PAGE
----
SALT LAKE CITY — One of the pleasures of going through the photo archives of the Deseret News is that it occasionally brings back personal memories of some of the people I have met — and one that I made bleed. A few months ago, around the 116th anniversary of the birth of Spencer Woolley Kimball, the 12th President of the LDS Church, I went through several photographs of his life. He was born in Salt Lake City and was the grandson of President Heber C. Kimball, one of the early members of the Mormon Quorum of the Twelve and First Counselor to LDS Church President Brigham Young.
Great men come in all sizes. President Kimball was a small man with a great appetite for work in general and missionary work specifically.
At the age of 3, his family left Salt Lake for Thatcher, Ariz. where he later attended Gilla Academy (an LDS High School) graduating in 1911.
In 1914 he was called to the German-Swiss Mission, but because of World War I he was reassigned to the Central States Mission until 1916, returning to Arizona in 1917. In November of that year he married Camilla Eyring, sister to the noted scientist and teacher Henry Eyring.
Over the next several years they had four children. They were married for 68 years until his death in 1985.
Kimball engaged in a career in banking, real estate and insurance while also holding several ward and stake church assignments. On October 7, 1943 he and Ezra Taft Benson (who also later became president of the LDS Church) were called to the Quorum of the Twelve at General Conference where he started decades of full time church service.
President Kimball was dedicated in his service and was very involved in missionary work and the Indian placement programs. In 1978 he issued an official declaration that all worthy men could hold the priesthood. He was also the author of a well-known book "The Miracle of Forgiveness."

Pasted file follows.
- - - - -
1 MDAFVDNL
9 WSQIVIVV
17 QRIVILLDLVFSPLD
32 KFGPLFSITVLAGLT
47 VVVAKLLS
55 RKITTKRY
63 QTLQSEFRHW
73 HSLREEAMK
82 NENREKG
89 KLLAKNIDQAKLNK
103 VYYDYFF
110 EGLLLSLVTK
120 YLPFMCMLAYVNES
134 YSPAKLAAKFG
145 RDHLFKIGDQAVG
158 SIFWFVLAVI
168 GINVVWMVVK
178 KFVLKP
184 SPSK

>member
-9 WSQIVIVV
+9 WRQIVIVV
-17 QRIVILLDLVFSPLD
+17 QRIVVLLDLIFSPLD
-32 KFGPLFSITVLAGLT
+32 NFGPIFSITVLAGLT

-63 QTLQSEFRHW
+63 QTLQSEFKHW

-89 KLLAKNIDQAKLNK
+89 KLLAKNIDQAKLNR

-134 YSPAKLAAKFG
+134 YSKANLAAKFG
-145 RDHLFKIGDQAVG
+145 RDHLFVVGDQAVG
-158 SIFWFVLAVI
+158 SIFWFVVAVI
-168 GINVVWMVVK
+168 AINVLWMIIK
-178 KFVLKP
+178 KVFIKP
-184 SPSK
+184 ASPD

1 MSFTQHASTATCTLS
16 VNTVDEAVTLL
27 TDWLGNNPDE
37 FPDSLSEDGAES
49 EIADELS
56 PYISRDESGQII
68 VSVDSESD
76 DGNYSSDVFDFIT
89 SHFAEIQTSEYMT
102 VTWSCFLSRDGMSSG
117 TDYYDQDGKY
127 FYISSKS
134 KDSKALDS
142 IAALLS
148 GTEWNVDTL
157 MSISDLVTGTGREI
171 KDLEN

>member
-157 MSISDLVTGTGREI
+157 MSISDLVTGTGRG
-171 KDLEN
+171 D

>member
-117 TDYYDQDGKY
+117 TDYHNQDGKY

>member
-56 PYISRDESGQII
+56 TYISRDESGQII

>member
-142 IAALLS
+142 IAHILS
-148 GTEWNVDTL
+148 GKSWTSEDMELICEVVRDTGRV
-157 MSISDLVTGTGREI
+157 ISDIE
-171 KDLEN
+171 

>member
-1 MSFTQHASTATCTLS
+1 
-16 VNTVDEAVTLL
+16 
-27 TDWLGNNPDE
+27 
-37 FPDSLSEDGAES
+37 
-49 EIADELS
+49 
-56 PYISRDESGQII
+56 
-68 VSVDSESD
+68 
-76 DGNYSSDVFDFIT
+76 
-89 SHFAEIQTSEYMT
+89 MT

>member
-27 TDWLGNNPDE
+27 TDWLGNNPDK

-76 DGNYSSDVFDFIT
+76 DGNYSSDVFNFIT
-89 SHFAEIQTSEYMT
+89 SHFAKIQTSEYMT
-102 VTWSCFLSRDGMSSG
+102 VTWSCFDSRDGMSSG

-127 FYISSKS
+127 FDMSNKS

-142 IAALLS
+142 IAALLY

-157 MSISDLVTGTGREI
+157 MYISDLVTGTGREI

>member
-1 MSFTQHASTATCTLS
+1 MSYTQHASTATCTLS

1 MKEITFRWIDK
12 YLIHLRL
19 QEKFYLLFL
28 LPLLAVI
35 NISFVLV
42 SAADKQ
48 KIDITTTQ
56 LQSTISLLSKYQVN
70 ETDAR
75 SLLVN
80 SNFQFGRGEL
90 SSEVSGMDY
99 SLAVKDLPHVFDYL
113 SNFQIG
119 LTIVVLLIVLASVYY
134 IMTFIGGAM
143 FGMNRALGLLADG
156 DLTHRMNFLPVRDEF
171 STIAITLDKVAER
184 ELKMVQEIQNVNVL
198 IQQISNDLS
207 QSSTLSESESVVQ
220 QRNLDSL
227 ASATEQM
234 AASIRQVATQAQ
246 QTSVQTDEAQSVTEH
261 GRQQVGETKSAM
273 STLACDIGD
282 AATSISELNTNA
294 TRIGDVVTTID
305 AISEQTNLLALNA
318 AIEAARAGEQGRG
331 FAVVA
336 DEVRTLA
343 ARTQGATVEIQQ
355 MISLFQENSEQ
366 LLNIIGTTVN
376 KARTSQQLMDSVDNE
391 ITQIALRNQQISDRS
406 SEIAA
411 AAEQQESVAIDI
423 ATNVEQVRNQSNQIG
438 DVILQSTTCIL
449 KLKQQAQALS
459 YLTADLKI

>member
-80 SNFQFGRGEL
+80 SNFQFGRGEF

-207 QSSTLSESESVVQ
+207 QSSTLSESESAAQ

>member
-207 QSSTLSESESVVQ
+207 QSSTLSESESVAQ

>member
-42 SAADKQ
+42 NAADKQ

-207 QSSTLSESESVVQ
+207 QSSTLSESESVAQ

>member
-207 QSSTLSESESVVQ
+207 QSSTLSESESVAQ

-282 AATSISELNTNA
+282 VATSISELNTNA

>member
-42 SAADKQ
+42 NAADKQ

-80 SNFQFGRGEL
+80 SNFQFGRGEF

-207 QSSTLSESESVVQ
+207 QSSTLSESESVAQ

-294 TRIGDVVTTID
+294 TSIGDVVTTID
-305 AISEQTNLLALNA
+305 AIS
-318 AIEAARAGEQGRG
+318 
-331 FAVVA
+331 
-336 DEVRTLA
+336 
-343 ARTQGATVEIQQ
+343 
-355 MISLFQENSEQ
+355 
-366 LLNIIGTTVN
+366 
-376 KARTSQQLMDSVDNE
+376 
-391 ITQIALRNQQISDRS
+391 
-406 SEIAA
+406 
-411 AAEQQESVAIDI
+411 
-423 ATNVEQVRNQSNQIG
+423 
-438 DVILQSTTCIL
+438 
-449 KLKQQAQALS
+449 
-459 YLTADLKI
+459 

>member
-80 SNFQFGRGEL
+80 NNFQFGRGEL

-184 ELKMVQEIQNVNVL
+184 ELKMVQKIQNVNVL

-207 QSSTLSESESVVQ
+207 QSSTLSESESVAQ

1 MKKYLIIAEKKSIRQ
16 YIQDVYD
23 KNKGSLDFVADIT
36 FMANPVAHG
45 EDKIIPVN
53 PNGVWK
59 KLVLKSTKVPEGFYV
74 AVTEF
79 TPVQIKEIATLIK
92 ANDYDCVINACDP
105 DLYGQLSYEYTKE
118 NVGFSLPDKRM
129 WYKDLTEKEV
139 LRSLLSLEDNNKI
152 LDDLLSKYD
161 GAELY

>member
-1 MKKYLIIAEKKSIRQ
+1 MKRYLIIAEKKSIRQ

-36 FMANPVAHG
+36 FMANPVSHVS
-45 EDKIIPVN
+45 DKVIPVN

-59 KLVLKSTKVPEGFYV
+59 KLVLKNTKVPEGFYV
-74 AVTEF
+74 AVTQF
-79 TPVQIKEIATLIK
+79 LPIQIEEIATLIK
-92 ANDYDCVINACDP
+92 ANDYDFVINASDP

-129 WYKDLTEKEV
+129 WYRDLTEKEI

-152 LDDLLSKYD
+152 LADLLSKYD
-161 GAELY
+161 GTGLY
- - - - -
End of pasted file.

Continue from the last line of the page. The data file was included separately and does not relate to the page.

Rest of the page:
In the past 35 years I have had the privilege to assist in the logistics of visits to our country by the Pope, the Dalai Lama and the head of the Greek Orthodox Church. I have also escorted several U.S. Presidents and presidential candidates to meet with a number of LDS Church Presidents.
I recall a day in the mid 1970s in Southern California, when I accidently drew the blood of this good man Spencer Kimball. He was attending a Stake Conference in Placentia California. He gave a string of talks on the history of America and the Founding Fathers and told us to become involved in government. That was music to my ears, since I was already involved.
After the talk, I came up to him, and without his permission, I took a little American flag off my suit lapel and placed it on his as a spontaneous gift.
When he reached up to find out what I was doing, he pricked his thumb on the back of the pin before I was able to put the back on it.
I would learn later that the leaders of the LDS Church seldom, if ever, wear any kind of insignia on their clothing. From that time onward I noticed President Kimball always wore a single white pearl as a tie tack.
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